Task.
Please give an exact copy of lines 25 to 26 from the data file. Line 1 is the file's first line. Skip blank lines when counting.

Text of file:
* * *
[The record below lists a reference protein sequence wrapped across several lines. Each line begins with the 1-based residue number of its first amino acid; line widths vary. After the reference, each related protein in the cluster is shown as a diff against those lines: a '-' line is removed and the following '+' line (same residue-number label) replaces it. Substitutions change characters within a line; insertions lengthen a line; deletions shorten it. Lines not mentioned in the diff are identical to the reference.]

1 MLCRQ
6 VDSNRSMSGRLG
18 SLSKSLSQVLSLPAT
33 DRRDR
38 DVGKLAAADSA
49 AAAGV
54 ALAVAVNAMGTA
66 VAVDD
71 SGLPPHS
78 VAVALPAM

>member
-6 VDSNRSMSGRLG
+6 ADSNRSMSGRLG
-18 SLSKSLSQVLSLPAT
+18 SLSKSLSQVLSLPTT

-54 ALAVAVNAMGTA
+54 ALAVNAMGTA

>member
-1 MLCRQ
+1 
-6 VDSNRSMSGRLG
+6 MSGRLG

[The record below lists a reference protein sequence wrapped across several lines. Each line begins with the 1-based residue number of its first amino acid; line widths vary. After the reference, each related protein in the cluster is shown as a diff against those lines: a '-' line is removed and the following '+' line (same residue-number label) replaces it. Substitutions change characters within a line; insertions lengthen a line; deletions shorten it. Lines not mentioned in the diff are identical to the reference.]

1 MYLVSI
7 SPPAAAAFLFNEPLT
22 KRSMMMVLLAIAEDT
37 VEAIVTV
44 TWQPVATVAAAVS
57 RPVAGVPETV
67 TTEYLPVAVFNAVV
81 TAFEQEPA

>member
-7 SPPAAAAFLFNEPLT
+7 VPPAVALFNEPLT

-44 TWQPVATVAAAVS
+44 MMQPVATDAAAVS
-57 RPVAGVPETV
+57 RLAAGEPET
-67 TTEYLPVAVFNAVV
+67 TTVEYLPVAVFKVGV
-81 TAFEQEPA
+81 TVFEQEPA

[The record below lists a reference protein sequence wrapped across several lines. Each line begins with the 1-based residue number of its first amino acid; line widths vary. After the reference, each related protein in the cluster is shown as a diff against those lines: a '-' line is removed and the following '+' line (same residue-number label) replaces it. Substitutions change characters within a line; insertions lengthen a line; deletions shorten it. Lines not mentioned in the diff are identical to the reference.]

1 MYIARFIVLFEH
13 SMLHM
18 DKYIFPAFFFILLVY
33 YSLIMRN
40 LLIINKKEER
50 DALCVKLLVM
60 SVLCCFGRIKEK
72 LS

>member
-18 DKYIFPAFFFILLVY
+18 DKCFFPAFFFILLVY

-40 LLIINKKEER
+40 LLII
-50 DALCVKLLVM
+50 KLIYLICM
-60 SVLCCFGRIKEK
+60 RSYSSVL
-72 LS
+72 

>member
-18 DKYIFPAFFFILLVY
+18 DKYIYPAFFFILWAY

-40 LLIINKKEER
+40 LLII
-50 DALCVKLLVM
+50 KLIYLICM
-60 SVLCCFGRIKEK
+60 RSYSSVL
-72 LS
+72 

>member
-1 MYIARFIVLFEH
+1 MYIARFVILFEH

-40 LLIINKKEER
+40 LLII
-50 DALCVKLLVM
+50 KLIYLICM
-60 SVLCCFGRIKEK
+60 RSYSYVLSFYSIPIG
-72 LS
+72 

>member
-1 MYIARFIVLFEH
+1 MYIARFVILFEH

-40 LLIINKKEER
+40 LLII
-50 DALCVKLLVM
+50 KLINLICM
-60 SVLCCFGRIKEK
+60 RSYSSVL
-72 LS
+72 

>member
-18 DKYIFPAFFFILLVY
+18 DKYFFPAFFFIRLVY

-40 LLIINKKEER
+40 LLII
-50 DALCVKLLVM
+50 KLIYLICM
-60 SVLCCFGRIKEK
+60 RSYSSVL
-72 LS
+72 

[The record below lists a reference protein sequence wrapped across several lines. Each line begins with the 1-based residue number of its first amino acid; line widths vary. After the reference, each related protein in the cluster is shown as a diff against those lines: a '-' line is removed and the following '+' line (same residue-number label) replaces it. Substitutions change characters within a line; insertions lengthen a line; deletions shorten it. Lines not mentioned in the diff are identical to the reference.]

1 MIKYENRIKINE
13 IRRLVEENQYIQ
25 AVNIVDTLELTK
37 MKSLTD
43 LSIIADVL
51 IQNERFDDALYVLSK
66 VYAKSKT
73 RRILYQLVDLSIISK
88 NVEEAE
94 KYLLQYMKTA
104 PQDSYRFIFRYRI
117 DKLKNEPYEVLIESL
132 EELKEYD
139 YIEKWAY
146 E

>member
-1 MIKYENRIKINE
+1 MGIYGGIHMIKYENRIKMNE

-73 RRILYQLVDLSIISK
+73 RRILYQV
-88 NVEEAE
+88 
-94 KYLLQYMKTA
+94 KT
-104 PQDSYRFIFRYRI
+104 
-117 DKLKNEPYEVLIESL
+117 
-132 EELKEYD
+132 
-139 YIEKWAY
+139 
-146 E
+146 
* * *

1 MYLVSI
7 SPPAAAAFLFNEPLT